AN: Welcome to Part III of the Conscience Verse. This is quickly growing more than I thought, as I already have Parts IV and V planned out. This particular story will be a two-shot, so keep your eyes open if you're following the Verse. Reading Nobody and Rejected before this will make more sense.


November twenty-ninth was a quiet day in the Hummel house, as usual. Kurt woke up early, did his morning routine, and sat down with his father for breakfast. Burt had a bowl of cereal and Kurt had a grapefruit. Both had coffee in front of them; one of the few things they had in common was their inability to function without it.

After breakfast, they parted; Kurt to school and Burt to his wife's grave before heading into the shop. Kurt would be quiet and withdrawn all day, and there would be a paleness to his face, a closed off look in his eyes. It would tell his friends he didn't want to talk, and they always respected it and kept their distance, despite not knowing why. He would stop to visit his mom after school and talk to her, sing to her, and catch up on his life without her; the one he never wanted.

As Kurt parked, he gave a cursory glance to check for jocks. On today of all days, he didn't want to have to pick garbage off his clothes. However, when he got out of the car, they seemed to materialize, one in front of him and one behind, and they led him to the dumpster. "Get off of me," Kurt snapped, unable to help himself. It was the anniversary of his mother's death for Christ's sake. Couldn't they leave him alone for just one day?

Apparently not, because his comment got him tossed up and over before he could blink or shove his bag at someone, and his head collided painfully with the side of the metal. He raised himself up slightly to peek over the edge, noting with surprise that Puck was not among the group of laughing jocks that walked away from him. Instead, Puck was in front of the side entrance, looking towards the dumpster. Kurt was too far away to see his expression, but he looked tense, and he was walking towards him.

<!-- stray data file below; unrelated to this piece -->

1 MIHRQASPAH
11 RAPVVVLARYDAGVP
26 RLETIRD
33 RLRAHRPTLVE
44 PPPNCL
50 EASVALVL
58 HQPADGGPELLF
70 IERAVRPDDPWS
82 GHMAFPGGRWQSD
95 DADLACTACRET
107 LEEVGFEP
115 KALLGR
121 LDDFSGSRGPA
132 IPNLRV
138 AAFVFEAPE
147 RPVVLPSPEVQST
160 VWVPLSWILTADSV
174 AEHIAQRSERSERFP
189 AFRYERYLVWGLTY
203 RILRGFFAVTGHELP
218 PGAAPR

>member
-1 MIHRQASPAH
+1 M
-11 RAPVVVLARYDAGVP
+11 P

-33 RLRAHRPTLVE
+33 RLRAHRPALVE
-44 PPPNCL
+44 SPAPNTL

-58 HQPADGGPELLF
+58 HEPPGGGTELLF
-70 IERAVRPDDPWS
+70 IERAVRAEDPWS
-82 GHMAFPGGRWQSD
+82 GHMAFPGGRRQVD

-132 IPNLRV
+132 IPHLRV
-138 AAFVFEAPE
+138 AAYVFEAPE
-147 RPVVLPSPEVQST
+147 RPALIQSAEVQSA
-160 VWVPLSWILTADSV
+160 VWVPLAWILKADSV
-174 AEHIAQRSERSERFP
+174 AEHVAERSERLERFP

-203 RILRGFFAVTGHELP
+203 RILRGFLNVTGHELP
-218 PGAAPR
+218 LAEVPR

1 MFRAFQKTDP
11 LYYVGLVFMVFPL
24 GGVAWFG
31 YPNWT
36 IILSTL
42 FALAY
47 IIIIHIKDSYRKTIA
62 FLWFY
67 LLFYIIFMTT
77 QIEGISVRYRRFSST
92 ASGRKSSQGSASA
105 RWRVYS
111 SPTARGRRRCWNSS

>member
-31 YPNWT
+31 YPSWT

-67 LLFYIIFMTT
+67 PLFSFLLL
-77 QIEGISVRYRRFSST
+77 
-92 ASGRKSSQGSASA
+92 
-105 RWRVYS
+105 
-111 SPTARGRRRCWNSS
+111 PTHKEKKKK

He was feeling a little dizzy from the knock to the head he'd received, and he struggled as he tried to get out. Suddenly, there were tan, calloused hands on his wrists, pulling him up and over. As he stood in front of Puck, the jock frowned slightly. "What?" Kurt asked shortly, flicking a piece of lettuce off of his shoulder. "I need to get changed, and wash my hair before I'm late for homeroom."

"You're bleeding," Puck stated calmly, pressing a fingertip to the spot Kurt had whacked. "How hard did you land?"

"Hard enough to bleed, apparently," Kurt answered, flinching slightly, but the venom was gone from his voice, leaving only defeat. "I need to get cleaned up. Move."

Puck got out of his way, and Kurt carried on proudly, head high as always. Puck watched him go, wondering, not for the first time, just how Hummel got by.

Kurt somehow made it through the day. He was sure that Puck had...persuaded the jocks to leave him alone, but he didn't know why. He didn't really care, to be honest. In Glee, he sat by himself, practically catatonic. Puck had threatened anyone that attempted to talk to him with a slushie, including Mr. Schuester.

When Puck had looked up Grace Hummel's death, he'd found that today was the anniversary of when she'd finally succumbed to the cancer. The obituary had been brief but obviously heartfelt. After Glee, Puck sidled up to Kurt and shifted from foot to foot, unsure of how to word what he wanted to say without sounding crass.

"There's this jock going around threatening people that talk to me," Kurt muttered, the first sentence he'd said since that morning.

"Well, I bet I could take him," Puck announced, flashing his guns before he adopted a serious expression. "Have you been to see her yet?"

Kurt shook his head. "No."

"Do you want me to come with you?"

"Stop being so overly nice, Noah. It's kind of creepy. I forgive you, okay? You didn't know," Kurt snapped, standing and making to push his way past the jock. Puck grabbed his wrist.

"I don't do things to be nice, Hummel. I do them because I want to. I know what it's like to lose a parent. Not the way you have, but I've lost my dad, a long time ago. So I know how you feel." With that, he released Kurt's wrist and made his way to the choir room door, hoping against hope.

"Noah. Wait," the small voice came from behind him, and he turned, raising an eyebrow. "Come with me."